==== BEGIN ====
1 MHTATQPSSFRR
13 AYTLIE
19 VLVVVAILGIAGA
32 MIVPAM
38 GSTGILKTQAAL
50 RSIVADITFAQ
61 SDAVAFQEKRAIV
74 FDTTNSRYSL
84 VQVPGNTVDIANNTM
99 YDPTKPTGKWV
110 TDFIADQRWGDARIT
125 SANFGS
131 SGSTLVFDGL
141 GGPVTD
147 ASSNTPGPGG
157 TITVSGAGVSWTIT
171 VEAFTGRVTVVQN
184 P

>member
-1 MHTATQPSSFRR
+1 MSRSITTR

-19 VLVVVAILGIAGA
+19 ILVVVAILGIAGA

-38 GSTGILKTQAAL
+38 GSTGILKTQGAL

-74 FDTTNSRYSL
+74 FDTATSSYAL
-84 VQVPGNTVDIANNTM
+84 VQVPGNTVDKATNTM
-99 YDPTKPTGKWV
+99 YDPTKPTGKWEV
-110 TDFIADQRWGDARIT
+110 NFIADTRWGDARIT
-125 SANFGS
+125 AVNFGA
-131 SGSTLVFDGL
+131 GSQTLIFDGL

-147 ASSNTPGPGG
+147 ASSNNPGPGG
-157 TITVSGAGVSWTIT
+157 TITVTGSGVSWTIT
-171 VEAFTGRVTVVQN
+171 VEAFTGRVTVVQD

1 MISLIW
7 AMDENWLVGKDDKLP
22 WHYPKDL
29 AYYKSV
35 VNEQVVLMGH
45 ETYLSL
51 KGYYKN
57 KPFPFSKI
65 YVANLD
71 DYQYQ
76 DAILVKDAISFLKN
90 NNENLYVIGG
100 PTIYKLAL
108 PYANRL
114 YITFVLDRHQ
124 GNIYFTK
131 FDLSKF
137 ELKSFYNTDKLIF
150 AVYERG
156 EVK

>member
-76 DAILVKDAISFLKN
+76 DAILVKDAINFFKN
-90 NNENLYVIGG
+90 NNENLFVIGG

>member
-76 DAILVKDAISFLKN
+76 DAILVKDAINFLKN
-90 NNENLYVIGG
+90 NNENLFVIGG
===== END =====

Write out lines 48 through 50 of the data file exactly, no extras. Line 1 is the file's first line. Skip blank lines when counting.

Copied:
35 VNEQVVLMGH
45 ETYLSL
51 KGYYKN